SUMIO UEMATSU, M.D., HOPKINS NEUROSURGEON, DIES AT 59

January 25, 1994
Media Contact:Gary Stephenson
Phone: (410) 955-5384
E-mail: Gstephen@welchlink.welch.jhu.edu

Sumio Uematsu, M.D., 59, associate professor of neurological surgery at The Johns Hopkins University School of Medicine and a neurosurgeon at the Johns Hopkins hospital died in his sleep Tuesday morning (January 25) at his home in Lutherville, Md.

Uematsu was best known as an epilepsy surgeon. He was involved in pioneering activities to map the function of the human brain in the course of the surgical treatment of epilepsy. He also was noted for his surgical skills in relieving spinal problems in dwarfs. Because of these advances, he was recently proposed for promotion to professor of neurological surgery at Hopkins.

"John Hopkins School of Medicine has lost an eminent member of its faculty and an enormously skilled surgeon," said Dean Michael E. Johns, M.D. 'Dr. Uematsu's contributions to medical science and his devotion to his patients Will be remembered."

James A. Block, M.D., president and chief executive officer of Hopkins hospital described Uematsu as "a true gentleman who will be missed by the hospital especially by the Neurometric Laboratory, where he worked so hard to move it forward."

During his 23-year career at Hopkins, Uematsu designed a highly sensitive computerized skin temperature test for mapping numbness or changes in sensation caused by nerve injury in the body's limbs. Before, verification of such nerve Maury depended on the patient's subjective description of the problem, and a pin-prick sensation test. The new method was based on the principle that nerve damage is accompanied by changes in blood flow to the skin area served by the nerve.

Active in the American Academy of Thermology, Uematsu served as its president from 1987 to 1989. He also had been an officer in the World Federation of Neurology and the International College of Thermology.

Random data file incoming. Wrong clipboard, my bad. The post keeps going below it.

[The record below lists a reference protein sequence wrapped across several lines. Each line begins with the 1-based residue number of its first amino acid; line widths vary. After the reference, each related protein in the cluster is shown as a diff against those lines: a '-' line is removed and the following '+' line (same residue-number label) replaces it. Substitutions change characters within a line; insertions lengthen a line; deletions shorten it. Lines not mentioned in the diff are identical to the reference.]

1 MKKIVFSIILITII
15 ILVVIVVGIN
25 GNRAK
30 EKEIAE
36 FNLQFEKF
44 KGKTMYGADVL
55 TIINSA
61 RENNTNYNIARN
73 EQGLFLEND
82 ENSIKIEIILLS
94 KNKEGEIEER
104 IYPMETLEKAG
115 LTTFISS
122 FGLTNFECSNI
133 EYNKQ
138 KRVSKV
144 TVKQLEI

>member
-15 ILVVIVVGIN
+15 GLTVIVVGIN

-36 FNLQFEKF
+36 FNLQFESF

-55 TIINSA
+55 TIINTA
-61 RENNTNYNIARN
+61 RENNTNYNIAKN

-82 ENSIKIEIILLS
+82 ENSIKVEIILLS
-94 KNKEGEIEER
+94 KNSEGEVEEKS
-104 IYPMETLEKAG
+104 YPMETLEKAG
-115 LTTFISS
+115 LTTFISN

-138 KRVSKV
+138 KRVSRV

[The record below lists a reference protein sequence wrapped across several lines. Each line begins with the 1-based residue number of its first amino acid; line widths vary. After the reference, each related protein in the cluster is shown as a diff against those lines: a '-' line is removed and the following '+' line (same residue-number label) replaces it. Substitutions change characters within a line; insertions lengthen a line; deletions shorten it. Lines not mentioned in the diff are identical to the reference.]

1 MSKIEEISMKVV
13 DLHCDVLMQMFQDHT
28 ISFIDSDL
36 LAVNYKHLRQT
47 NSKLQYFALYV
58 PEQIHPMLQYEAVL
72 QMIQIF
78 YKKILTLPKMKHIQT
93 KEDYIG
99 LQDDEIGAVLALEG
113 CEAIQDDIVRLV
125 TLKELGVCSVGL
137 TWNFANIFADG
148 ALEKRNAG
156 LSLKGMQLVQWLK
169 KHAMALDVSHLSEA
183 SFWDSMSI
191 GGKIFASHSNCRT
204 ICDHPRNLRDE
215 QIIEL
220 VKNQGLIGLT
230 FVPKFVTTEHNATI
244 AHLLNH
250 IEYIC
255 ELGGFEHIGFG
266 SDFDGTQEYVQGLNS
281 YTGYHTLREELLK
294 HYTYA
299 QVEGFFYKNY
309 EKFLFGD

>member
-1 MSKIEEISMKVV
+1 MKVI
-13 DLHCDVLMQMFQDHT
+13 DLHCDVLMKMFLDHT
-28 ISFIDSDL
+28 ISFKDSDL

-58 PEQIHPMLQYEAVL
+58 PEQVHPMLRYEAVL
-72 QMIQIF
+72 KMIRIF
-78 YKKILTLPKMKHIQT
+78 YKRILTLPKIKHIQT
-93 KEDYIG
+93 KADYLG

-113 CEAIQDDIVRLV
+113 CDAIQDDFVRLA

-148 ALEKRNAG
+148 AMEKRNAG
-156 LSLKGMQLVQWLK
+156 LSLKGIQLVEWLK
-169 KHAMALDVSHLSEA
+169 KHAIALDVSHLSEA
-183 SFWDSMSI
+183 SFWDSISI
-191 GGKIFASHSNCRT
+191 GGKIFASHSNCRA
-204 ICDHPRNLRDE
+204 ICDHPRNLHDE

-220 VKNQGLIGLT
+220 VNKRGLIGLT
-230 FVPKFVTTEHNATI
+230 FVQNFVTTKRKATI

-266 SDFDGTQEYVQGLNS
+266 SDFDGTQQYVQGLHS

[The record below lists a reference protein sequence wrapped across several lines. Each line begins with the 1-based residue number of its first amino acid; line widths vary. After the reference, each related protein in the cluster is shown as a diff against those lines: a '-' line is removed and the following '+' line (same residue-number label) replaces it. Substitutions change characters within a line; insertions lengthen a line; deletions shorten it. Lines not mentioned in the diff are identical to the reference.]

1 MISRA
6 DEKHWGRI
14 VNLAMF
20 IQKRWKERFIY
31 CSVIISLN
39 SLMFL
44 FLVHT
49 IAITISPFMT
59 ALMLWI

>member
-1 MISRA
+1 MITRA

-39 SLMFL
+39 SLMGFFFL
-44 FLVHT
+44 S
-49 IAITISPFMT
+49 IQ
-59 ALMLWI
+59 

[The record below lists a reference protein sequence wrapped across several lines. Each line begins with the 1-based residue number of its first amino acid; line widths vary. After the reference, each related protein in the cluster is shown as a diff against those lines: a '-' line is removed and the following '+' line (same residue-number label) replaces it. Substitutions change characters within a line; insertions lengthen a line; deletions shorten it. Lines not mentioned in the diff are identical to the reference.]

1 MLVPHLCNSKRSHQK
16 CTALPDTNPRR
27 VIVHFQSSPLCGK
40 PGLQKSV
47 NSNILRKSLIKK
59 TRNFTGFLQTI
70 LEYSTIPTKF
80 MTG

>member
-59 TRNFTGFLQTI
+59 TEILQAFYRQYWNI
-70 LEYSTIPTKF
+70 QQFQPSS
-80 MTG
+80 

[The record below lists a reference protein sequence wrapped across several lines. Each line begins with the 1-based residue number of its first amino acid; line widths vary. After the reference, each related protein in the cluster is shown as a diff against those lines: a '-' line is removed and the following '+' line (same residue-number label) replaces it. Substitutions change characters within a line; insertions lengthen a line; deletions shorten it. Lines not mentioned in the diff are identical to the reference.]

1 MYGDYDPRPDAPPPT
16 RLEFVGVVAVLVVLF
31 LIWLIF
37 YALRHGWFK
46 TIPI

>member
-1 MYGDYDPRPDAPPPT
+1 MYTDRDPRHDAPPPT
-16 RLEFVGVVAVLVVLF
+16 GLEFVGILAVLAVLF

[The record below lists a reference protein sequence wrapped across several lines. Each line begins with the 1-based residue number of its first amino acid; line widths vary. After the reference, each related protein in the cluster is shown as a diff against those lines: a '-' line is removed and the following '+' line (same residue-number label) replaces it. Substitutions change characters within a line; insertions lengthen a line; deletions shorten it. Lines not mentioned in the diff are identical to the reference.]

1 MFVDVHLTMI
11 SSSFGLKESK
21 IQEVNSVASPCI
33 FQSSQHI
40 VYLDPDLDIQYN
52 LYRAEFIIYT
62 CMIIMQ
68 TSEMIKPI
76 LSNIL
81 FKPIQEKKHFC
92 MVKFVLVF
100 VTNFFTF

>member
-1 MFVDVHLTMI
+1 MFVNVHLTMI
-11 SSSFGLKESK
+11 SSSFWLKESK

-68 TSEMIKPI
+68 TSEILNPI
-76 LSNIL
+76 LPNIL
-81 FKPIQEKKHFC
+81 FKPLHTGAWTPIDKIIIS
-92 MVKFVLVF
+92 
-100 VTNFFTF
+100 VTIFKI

Uematsu was founder and director of the Neurometric laboratory at Hopkins, with a joint associate professorship appointment in radiology. He came to Hopkins in 1970 as an instructor, was made an assistant professor in 1972 and in 1981 was promoted to associate professor.

'He founded a laboratory of neurometrics unique at the time for us' technological ways to measure function of the nervous system, including ultrasound, temperature change, and electrical conductivity," noted Donlin M. Long, M.D., neurosurgeon in chief at Hopkins.

Widely known for his neurological skills, Uematsu delivered research papers or speeches at numerous medical gatherings in foreign cities, as well as before audiences in the United States. In 1989, he was a visiting professor at the Kurume University School of Medicine and the Nippon Medical School in Japan.

Author or coauthor of 169 articles or books, he had been editor in chief of Thermology, a publication of the American Academy of Thermology. Uematsu also was a fellow of the American College of Surgeons and the American Academy of Thermology. He was board- certified by the American Board of Neurological Surgery, the American Association of Electromyography and Electrodiaposis and the American Academy of Thermology.

Uematsu also was a consultant to the Loch Raven Veterans Administration hospital in Baltimore, The Francis Scott Key Medical Center, Good Samaritan hospital; the Kennedy Krieger Institute; and the Kathryn and Allan Greenberg Center for Skeletal Dysplasia since its inception at Johns Hopkins.

Born in Yamanashi, Japan, Uematsu received his medical degree at Juntendo University in Tokyo in 1959 and served an internship and residency in Tokyo. He came to the United States in 1962 to complete a rotating internship at Illinois Masonic hospital in Chicago. A residency in general surgery at Masonic hospital followed before he moved to Baltimore for a residency in neurosurgery at Hopkins, in 1964. He became chief resident in neurosurgery in 1969.

Uematsu, who was fond of Oriental gardening, maintained close ties to his cultural heritage in frequent visits to Japan and in studies of Japanese history, art and culture.

He is survived by his wife, Janet; two sons, John and Ken; a daughter, Mika; a grandson, Tyler. Also surviving are five brothers and one sister, all in Japan. Funeral services will be held Saturday at the Hartsler-Guthermuth Funeral Home in Elkhardt, Ind. In lieu of flowers, the family requests contributions be made to the Uematsu Skeletal Dysplasia Fund or the Uematsu Memorial Research Fund at Hopkins hospital.




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